By brody gannon, staff writer
While not always welcomed, migration is sometimes necessary for survival. The Houma were one of the native peoples who migrated out of necessity and, ultimately that migration protected the tribe.
The first historical record of the Houma is by the French in 1686 and, according to explorer Henri de Tonti, they were “the bravest savages of the river,” according to an article in the Loyola Law Review by Adam Crepelle. The Spanish came later.
“The French wanted to work with the Houma, while the Spanish were taking things by force,” says Kirby Verret, a Houma member. “Our people first met the French in the mid 1680’s where the Red River and Mississippi River meet. That’s where the Houma people were.”
He says the French were attempting to learn their language and wanted to join the Houma’s active trading system.
But European exploration brought disease and alcohol to the Houma, ravaging the tribe’s numbers by 1700, according to Crepelle. In addition, colonial warfare and tribal conflict split the tribe into two groups on the east and west side of the Mississippi.
The pressures of living between two colonial powers caused conflict within the tribe and, by the 1820s, the Houma sought refuge toward the South into the marshlands of coastal Louisiana, according to Crepelle’s article.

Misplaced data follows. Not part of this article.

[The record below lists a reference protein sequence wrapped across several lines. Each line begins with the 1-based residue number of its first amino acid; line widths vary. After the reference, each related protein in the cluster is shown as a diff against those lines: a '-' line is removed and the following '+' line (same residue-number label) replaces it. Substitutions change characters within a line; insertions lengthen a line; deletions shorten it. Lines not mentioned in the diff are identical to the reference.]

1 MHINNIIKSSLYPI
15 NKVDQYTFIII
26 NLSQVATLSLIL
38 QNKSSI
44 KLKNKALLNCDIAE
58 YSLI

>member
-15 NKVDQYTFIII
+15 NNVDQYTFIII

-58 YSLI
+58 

Unlike the Cherokee and other tribes, the Houma had moved far enough south early enough that they were not included in the Trail of Tears, the forced relocation of about 100,000 Native Americans from their ancestral homelands between 1830 and 1850.
“We had already moved further south, so we were out of the way already,” Verret says.
Yet even in the isolated marshes of South Louisiana, the Houma still faced tensions with white settlers causing them to disperse even more into the bayous. Today, the Houma reside mainly in Lafourche and Terrebonne parishes along with St. Mary, Jefferson, Plaquemines and St. Bernard.
Migrations still haven’t stopped. “Even in my lifetime, hurricanes have pushed my family further north from Dulac,” says Roxanna Foret, a Houma member and elementary school social studies teacher. “It fascinates me how they lived and fished near Bayou la Butte. I want my mom’s siblings to bring me down there some day.”
She said their homes were washed away over time, and they have been pushed north due to yearly flooding.